As a kid, I spent many hours exploring my grandparents barn. They didn’t farm, so the barn was used in a unique variety of ways; space was rented for an antique car collection, mounds of sawdust were heaped in one area, the purpose unknown to me, some truck repair appeared to occur in a shop in the back, and there were stacks and stacks of old chicken crates and other chicken related apparatus.
I am recalling these things through the lens of a 8-12 year old boy so my understanding of certain uses was hazy at the time. The old car area was creepy and I explored it infrequently, as I was never sure if I was really allowed to be there, The cars were owned by my mother’s cousin, although I didn’t know that at the time. To me it was just this amazing room filled with pre-1950’s (a guess) cars covered in a think layer of dust.
The sawdust room, was pure joy to enter, and pure itching to exit. As a child, I had trouble connecting the cause and effect relationship, allowing for many a happy afternoon romping through this larger then life pile, only to spend the remainder of the day itching, sneezing, and picking at my socks. I couldn’t seem to just play around the edges of the pile, I had to get in.
After an afternoon of sock picking, I thought up an idea for materials to stick together, alas Velcro was already invented some 50 years earlier (sadly, I’m always late with inventive ideas, just recently I thought up a bungee cord cargo net for securing goods in my trailer which just happens to already by for sale in a wide variety of stores).
The real adventures began as I explored the upstairs, whether there was actual stairs, or a ladder, I don’t recall. Either way, the top floor was a maze of old wooden chicken crates, birds bones crunched underfoot, and large windows, the glass long gone provided the only light.
It was hot.
I never lingered in this area, except to sit in the windows, feet dangling onto the roof, enjoying the view below. Falling, while lively and briefly exciting, would have ruined the afternoon, and I wasn’t finished picking sawdust from my socks, so I never exited the barn in this manner.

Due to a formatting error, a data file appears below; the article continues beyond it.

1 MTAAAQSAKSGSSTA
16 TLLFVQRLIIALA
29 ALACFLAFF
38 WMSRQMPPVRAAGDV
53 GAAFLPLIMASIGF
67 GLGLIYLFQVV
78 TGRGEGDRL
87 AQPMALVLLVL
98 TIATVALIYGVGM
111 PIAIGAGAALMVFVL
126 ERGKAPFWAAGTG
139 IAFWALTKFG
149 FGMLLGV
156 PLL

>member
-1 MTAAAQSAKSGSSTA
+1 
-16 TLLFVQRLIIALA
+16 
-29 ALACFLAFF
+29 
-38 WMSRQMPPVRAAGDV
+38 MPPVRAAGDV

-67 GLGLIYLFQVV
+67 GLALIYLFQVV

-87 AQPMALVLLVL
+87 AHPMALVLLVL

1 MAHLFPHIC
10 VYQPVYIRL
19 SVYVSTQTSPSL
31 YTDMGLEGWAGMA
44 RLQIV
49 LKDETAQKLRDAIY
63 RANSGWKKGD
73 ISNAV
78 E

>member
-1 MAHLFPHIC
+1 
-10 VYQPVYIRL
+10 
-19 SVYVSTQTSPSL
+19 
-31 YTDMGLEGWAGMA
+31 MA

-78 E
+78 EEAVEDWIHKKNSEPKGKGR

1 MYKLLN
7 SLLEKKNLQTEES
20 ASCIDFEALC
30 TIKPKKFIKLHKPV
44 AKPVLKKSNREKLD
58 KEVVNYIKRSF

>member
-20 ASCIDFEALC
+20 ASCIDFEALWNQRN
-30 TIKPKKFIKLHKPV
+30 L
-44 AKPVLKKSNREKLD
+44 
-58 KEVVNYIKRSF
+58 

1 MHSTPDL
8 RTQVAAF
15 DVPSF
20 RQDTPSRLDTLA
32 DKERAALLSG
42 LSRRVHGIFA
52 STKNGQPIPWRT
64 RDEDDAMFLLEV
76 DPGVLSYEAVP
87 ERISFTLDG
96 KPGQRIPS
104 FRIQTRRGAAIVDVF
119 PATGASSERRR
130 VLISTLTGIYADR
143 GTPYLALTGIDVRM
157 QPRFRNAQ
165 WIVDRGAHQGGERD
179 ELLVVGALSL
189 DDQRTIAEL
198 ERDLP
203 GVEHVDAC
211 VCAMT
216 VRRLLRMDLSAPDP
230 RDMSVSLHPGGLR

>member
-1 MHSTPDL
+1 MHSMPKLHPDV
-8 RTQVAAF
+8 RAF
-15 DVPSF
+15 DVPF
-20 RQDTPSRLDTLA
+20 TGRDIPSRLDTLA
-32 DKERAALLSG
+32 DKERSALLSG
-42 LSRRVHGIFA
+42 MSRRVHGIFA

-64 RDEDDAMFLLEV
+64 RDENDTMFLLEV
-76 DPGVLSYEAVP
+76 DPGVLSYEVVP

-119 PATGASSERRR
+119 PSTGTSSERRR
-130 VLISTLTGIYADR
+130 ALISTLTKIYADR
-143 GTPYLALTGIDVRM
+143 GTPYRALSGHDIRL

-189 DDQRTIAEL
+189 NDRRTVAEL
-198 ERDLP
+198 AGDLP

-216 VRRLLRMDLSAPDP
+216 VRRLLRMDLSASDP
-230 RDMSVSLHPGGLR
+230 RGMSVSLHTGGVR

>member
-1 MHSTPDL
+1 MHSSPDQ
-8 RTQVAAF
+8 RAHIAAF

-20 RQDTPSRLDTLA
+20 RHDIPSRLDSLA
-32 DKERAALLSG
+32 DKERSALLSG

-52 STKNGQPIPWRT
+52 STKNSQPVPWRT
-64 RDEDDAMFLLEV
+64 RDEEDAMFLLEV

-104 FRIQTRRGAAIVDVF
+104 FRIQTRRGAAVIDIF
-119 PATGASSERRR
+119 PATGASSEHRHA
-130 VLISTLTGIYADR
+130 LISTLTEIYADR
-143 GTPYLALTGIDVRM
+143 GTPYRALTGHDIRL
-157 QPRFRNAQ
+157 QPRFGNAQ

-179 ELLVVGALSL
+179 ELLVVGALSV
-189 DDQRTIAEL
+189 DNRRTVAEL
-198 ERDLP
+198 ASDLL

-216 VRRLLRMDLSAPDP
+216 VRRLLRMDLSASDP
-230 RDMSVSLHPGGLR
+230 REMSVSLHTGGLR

As if I were a giant magnet working in a recycling center, barn dust and grime positively coated my exterior, I left footprints as I walked. As a kid, getting dirty of was one of my daily objectives, still is in-fact, and the barn allowed me to exceed my own high expectations prior to lunch.
Fast forward a few years…
As the arrival of my first child neared I grew nostalgic for my own childhood memories, saddened that I no longer have access to the barn, I set about recreating the experience in the soon to be born child’s room. My wife, in full blown nesting mode that only a bald eagle could relate to; thought dust and dirt would go wonderfully with the crib she was assembling with sticks and branches.
How would I go about creating this dusty scene you ask?
Would I vacuum without the bag attachment, would I open the windows and inject the contents of my yard, or would I remove the air filter from the heating unit allowing a fine coating to permeate every surface? Of course not, those activities are all pointless, accomplishing nothing. Rather, I got out the power sander, and set to work, prepping my old dressers for a new finish.
I sanded and sanded, dust flew and my nostrils clogged. I sneezed frequently, adding fresh moisture to the woody mixture. Soon all surfaces were coated, dust dripped from my body as I moved, my clothing provided more warmth as I added an insulating layer of wood particles.
My recreation was wonderfully perfect, until my wife knocked on the door, reviving me from dreamland. I quickly grabbed a rag, that was already dust covered mind you, and proceeded with a frantic attempt to get the dust airborne, hoping she wouldn’t notice the fog-like cloud and it would all just drift out the window.
Before my plan could be executed she entered and burst into tears. I didn’t remember anyone crying during barn play as a child, so I asked her to to kindly leave if she wasn’t going to play right. Fortunately, the dressers ended up looking beautiful, matching the new crib to perfection, and the dust was gone long before the baby arrived.
Smartly, this past summer, I refinished the third piece in the set, in the garage. I sanded, painted, and stained, all in peace and harmony. I renewed old furniture that had been in my mother’s room, my room, and now my children’s rooms, allowing a bit of family history to live on. I easily saved several hundred dollars compared to going out and buying new furniture. Doing the work myself meant I only spent money on materials, which amounted to a can of paint, and a can of stain, costing only around $50 dollars total. I followed my own advice and improved my skills. Created a fun summer activity. I didn’t even need to buy new tools.
Have you ever restored something of value, or are you always going out and buying new stuff?